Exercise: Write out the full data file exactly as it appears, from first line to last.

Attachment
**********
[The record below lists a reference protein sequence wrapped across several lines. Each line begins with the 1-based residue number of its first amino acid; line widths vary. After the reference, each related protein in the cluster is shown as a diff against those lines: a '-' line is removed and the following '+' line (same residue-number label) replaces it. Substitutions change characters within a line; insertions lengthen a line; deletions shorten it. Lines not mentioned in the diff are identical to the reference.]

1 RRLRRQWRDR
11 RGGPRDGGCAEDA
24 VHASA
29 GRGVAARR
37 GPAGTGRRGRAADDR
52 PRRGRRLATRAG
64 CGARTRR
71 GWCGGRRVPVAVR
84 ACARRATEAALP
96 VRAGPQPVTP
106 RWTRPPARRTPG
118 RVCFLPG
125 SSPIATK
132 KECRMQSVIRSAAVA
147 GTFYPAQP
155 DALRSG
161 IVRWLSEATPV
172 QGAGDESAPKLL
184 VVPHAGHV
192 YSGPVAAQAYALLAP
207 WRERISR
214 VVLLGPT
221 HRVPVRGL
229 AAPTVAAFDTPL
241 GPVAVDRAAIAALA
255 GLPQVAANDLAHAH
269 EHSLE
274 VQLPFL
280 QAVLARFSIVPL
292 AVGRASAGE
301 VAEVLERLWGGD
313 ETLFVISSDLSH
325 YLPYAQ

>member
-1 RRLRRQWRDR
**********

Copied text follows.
[The record below lists a reference protein sequence wrapped across several lines. Each line begins with the 1-based residue number of its first amino acid; line widths vary. After the reference, each related protein in the cluster is shown as a diff against those lines: a '-' line is removed and the following '+' line (same residue-number label) replaces it. Substitutions change characters within a line; insertions lengthen a line; deletions shorten it. Lines not mentioned in the diff are identical to the reference.]

1 RRLRRQWRDR
11 RGGPRDGGCAEDA
24 VHASA
29 GRGVAARR
37 GPAGTGRRGRAADDR
52 PRRGRRLATRAG
64 CGARTRR
71 GWCGGRRVPVAVR
84 ACARRATEAALP
96 VRAGPQPVTP
106 RWTRPPARRTPG
118 RVCFLPG
125 SSPIATK
132 KECRMQSVIRSAAVA
147 GTFYPAQP
155 DALRSG
161 IVRWLSEATPV
172 QGAGDESAPKLL
184 VVPHAGHV
192 YSGPVAAQAYALLAP
207 WRERISR
214 VVLLGPT
221 HRVPVRGL
229 AAPTVAAFDTPL
241 GPVAVDRAAIAALA
255 GLPQVAANDLAHAH
269 EHSLE
274 VQLPFL
280 QAVLARFSIVPL
292 AVGRASAGE
301 VAEVLERLWGGD
313 ETLFVISSDLSH
325 YLPYAQ

>member
-1 RRLRRQWRDR